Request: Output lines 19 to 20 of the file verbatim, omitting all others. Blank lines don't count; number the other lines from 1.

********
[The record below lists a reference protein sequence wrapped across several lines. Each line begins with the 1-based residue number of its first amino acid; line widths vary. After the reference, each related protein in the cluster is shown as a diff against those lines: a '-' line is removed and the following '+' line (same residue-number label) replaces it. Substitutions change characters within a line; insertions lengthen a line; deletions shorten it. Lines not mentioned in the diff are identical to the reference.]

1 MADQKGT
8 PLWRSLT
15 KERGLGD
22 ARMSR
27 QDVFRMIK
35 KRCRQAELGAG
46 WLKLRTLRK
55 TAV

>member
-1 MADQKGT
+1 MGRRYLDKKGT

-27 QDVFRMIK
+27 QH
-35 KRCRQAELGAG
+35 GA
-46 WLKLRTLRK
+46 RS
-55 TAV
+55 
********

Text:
-55 TAV
+55 